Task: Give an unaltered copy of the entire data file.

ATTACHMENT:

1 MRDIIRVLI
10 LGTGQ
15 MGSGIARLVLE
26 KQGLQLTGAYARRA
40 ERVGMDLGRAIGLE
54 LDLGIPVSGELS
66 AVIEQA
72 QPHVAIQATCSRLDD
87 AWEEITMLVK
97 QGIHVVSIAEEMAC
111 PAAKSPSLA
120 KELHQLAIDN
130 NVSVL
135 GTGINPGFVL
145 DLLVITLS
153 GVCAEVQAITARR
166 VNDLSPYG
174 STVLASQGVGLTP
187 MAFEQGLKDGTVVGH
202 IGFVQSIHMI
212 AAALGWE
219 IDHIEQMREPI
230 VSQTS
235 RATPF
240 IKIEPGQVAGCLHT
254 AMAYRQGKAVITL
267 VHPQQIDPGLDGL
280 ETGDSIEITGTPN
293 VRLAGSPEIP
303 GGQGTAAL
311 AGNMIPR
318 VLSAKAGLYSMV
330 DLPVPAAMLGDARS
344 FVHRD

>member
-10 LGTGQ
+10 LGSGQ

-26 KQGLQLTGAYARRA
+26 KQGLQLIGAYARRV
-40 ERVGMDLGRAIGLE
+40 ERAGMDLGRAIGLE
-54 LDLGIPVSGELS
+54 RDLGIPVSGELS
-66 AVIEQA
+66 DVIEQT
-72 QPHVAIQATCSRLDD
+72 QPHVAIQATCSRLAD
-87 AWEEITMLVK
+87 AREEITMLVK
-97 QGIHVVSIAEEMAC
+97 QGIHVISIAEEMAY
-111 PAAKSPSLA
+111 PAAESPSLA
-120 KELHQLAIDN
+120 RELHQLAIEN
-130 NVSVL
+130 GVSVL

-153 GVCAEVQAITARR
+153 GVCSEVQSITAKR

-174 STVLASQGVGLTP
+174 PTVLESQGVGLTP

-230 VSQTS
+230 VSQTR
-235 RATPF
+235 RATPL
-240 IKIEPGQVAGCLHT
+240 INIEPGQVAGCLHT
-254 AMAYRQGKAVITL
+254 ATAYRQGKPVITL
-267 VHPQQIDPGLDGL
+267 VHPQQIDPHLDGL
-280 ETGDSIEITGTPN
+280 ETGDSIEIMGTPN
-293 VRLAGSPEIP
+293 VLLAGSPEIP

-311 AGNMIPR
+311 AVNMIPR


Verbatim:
1 MRDIIRVLI
10 LGTGQ
15 MGSGIARLVLE
26 KQGLQLTGAYARRA
40 ERVGMDLGRAIGLE
54 LDLGIPVSGELS
66 AVIEQA
72 QPHVAIQATCSRLDD
87 AWEEITMLVK
97 QGIHVVSIAEEMAC
111 PAAKSPSLA
120 KELHQLAIDN
130 NVSVL
135 GTGINPGFVL
145 DLLVITLS
153 GVCAEVQAITARR
166 VNDLSPYG
174 STVLASQGVGLTP
187 MAFEQGLKDGTVVGH
202 IGFVQSIHMI
212 AAALGWE
219 IDHIEQMREPI
230 VSQTS
235 RATPF
240 IKIEPGQVAGCLHT
254 AMAYRQGKAVITL
267 VHPQQIDPGLDGL
280 ETGDSIEITGTPN
293 VRLAGSPEIP
303 GGQGTAAL
311 AGNMIPR
318 VLSAKAGLYSMV
330 DLPVPAAMLGDARS
344 FVHRD

>member
-10 LGTGQ
+10 LGSGQ

-26 KQGLQLTGAYARRA
+26 KQGLQLIGAYARRV
-40 ERVGMDLGRAIGLE
+40 ERAGMDLGRAIGLE
-54 LDLGIPVSGELS
+54 RDLGIPVSGELS
-66 AVIEQA
+66 DVIEQT
-72 QPHVAIQATCSRLDD
+72 QPHVAIQATCSRLAD
-87 AWEEITMLVK
+87 AREEITMLVK
-97 QGIHVVSIAEEMAC
+97 QGIHVISIAEEMAY
-111 PAAKSPSLA
+111 PAAESPSLA
-120 KELHQLAIDN
+120 RELHQLAIEN
-130 NVSVL
+130 GVSVL

-153 GVCAEVQAITARR
+153 GVCSEVQSITAKR

-174 STVLASQGVGLTP
+174 PTVLESQGVGLTP

-230 VSQTS
+230 VSQTR
-235 RATPF
+235 RATPL
-240 IKIEPGQVAGCLHT
+240 INIEPGQVAGCLHT
-254 AMAYRQGKAVITL
+254 ATAYRQGKPVITL
-267 VHPQQIDPGLDGL
+267 VHPQQIDPHLDGL
-280 ETGDSIEITGTPN
+280 ETGDSIEIMGTPN
-293 VRLAGSPEIP
+293 VLLAGSPEIP

-311 AGNMIPR
+311 AVNMIPR